One way to eliminate something is to replace it with something, and in the case of our thoughts, replace them with something much better. For example, we can dwell on “whatever is true, whatever is honorable, whatever is just, whatever is pure, whatever is lovely, whatever is commendable, if there is any excellence, if there is anything worthy of praise, think about these things” (Phil 4:8), instead of dwelling on whatever is sinful, lustful, or pleases the flesh. By allowing the Spirit of God to renew our minds, we will “not be conformed to this world, but be transformed by the renewal of your mind, that by testing you may discern what is the will of God, what is good and acceptable and perfect” (Rom 12:2). With the Spirit of God and the Word of God, we can renew our minds. The Word of God allows us to walk in safety since the “word is a lamp to my feet and a light to my path” (Psalm 119:105). His Word shows me the path in order that I might stay on the path and avoid leaving the path. That’s the power of God’s Word.
Before conversion, our thoughts gravitate toward whatever pleases us, with little or no regard for those around us. If we are fulfilling the desires of the flesh, we could care less about the fruits of the Spirit. Our minds will be held captive until we repent of our sins and put our trust in Christ. Only then can we have God’s supernatural power; the power of the Holy Spirit. The Spirit of God takes the Word of God and changes the child of God into being more like the Son of God. I don’t mean we’ll be sinless, but we should sin less over time. Sanctification takes time…in fact, it takes a lifetime, and only until we enter the kingdom will our minds be completely free of evil thoughts, desires, and intentions.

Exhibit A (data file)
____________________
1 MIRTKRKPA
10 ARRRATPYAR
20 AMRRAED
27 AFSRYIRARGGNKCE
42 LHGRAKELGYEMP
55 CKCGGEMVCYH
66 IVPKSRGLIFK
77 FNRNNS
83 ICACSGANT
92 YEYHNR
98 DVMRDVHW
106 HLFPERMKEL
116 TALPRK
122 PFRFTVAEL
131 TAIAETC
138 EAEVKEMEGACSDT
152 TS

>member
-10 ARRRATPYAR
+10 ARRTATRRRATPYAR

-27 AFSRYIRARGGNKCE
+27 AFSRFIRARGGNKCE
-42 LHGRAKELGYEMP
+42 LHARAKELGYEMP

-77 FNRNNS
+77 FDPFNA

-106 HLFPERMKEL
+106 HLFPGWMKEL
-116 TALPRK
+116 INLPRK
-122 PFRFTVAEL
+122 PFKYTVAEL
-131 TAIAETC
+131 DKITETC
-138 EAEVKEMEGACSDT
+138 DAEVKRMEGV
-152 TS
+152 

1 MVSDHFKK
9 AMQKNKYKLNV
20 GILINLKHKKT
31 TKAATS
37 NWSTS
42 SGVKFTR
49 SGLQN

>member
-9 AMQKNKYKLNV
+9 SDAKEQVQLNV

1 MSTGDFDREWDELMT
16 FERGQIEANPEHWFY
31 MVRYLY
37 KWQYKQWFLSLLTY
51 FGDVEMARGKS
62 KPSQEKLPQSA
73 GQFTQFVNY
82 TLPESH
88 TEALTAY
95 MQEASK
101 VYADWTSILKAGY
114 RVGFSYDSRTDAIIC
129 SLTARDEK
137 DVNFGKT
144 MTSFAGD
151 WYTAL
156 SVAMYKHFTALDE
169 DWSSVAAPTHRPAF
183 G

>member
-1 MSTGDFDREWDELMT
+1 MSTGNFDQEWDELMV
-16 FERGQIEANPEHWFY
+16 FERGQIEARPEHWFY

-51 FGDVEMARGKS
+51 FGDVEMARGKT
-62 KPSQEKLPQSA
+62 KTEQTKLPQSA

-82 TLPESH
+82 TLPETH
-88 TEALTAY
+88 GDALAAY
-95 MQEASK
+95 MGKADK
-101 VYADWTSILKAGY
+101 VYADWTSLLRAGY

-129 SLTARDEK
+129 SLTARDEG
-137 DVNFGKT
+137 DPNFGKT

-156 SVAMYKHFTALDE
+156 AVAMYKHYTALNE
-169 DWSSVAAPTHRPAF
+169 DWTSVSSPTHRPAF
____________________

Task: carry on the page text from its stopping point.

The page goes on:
You cannot take captive any thoughts you have but only for a moment or only temporarily. Eventually, our minds will gravitate to unholy things, that is unless we are in the Word of God daily and have the Spirit of God in us. When we’re saved, we receive a new nature…the nature of God, and even though it falls infinitely short of God’s mind, we strive to have it renewed daily by prayer, by the Word, and by His Spirit, so we can receive help from God in overcoming our thought life, particularly our thoughts on things of the world and of the flesh. Paul asked the Corinthians, “For who has understood the mind of the Lord so as to instruct him?” But we have the mind of Christ” (1 Cor 2:16). Paul admonishes us to “Have this mind among yourselves, which is yours in Christ Jesus, who, though he was in the form of God, did not count equality with God a thing to be grasped, but emptied himself, by taking the form of a servant, being born in the likeness of men” (Phil 2:5-7). When we focus on serving others in humility, there is no room for selfish thoughts to satisfy the flesh. Instead of it being all about us, the mind of Christ makes it all about others. We cannot control our thoughts but the Spirit of God can. The Spirit of God allows us to “Do nothing from selfish ambition or conceit, but in humility count others more significant than yourselves” (Phil 2:3).
Article by Jack Wellman
Jack Wellman is an ordained elder of the Brethren Church and a Pastor and Prison Minister in the State of Kansas, but also a writer at Christian Quotes and What Christians Want to Know which address questions about the Bible. He also plants ministries like nursing home ministries, Outreach for the poor, and other evangelistic activities, and check out his book Teaching Children the Gospel available on Amazon.